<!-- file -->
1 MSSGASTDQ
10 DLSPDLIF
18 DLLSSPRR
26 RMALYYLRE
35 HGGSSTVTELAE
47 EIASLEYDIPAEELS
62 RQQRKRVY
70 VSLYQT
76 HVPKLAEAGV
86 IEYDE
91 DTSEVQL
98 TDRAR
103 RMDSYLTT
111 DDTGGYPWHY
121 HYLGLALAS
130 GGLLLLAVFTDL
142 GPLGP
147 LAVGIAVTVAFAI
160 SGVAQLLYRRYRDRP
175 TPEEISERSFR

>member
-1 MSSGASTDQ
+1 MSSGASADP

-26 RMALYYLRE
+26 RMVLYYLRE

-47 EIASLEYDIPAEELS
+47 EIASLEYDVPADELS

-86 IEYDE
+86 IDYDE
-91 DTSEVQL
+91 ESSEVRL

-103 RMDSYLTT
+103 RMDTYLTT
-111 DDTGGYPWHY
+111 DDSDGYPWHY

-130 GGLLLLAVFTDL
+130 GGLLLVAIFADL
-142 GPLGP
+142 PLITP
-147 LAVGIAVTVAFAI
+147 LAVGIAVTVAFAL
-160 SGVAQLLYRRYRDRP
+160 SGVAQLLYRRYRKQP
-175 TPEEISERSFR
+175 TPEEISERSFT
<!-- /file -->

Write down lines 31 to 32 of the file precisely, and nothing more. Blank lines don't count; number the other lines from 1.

+91 ESSEVRL

-103 RMDSYLTT